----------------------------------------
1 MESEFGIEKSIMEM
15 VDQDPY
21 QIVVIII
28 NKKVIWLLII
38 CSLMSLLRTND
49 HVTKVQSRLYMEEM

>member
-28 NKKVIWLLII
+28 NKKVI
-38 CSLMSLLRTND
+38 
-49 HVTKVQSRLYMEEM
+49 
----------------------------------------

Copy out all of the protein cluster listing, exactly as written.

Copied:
1 MESEFGIEKSIMEM
15 VDQDPY
21 QIVVIII
28 NKKVIWLLII
38 CSLMSLLRTND
49 HVTKVQSRLYMEEM

>member
-28 NKKVIWLLII
+28 NKKVI
-38 CSLMSLLRTND
+38 
-49 HVTKVQSRLYMEEM
+49 